Do you know what else goes really well with cranberry sauce? Runner beans. I dug out a packet we froze from this years harvest.

I’ve got another 3 1/2 large jars of cranberry sauce from December left to eat up… 🙂

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Lentils, potatoes, runner beans and cranberry sauce

(Serves 4) 

-4 medium sized potatoes -250g red split lentils -8 serving spoons worth of runner beans -4 generous tsp of cranberry sauce, to serve

  1. Pierce holes in the potatoes and place in the microwave. Heat for approximately 10-15 minutes, or until the potatoes are soft and squishy and have cooked through.
  2. Meanwhile, bring a small pan of water to the boil. Add the red split lentils and simmer for about 15 minutes or until they have absorbed the water and are cooked. If there is any spare water, drain, and put to one side.
  3. Bring another pan of water to the boil and add sliced beans into it. Boil for about 6 minutes or until the beans are cooked. Drain.
  4. Place a potato on each plate and slice open. Spoon lentils next to it and 2 serving spoons of runner beans. Add a large dollop of cranberry sauce to serve.

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Happy Halloween! Recipe Flashbacks

Time has come when Trick or Treat doesn’t really happen in the household – although I assure you the dressing up of the Beagle dog still happens, she loves to be a pumpkin or Tinkerbell – so if you are likewise not hitting the neighbours to beg sweets of them, why not make something spooky at home to eat in front of ‘Ghostbusters’, ‘Addams Family’, ‘Wallace and Gromit Curse of the Were Rabbit’… ?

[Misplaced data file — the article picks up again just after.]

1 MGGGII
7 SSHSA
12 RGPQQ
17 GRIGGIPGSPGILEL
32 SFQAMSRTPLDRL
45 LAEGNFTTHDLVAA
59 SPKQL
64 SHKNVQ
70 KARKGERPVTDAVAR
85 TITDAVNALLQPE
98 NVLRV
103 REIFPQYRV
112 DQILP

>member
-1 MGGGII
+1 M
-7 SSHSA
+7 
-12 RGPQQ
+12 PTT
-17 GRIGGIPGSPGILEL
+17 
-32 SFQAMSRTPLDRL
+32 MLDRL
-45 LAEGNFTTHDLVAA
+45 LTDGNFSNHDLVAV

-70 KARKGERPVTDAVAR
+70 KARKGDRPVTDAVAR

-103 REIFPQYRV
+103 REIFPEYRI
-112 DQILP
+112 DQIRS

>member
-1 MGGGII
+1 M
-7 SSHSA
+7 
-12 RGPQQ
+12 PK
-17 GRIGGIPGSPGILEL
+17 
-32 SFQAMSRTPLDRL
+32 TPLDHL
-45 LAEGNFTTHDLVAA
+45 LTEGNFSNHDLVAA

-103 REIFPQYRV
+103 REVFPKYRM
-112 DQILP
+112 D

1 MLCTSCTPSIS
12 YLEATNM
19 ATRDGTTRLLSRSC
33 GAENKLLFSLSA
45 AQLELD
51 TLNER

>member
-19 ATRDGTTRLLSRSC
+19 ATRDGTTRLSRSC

Here are some old recipes I have posted that can become quite ghoulish…

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Recipe: Jam Roly-Poly

Also historically known as ‘Dead-man’s Arm’, this is an easy, warm, scrummy pudding that can be made to sound rather violent… Don’t worry, it tastes good so you will soon forget to be squeamish.

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Recipe: Fried courgette-tomato sauce with spaghetti

Make a tomato sauce and spread it out over spaghetti and, voila!, splattered brains (inspiration form Swedish Farm Daughter’s blog, check out her list of Halloween party recipe ideas: https://wordpress.com/post/thekitchengardenblog.wordpress.com/2100).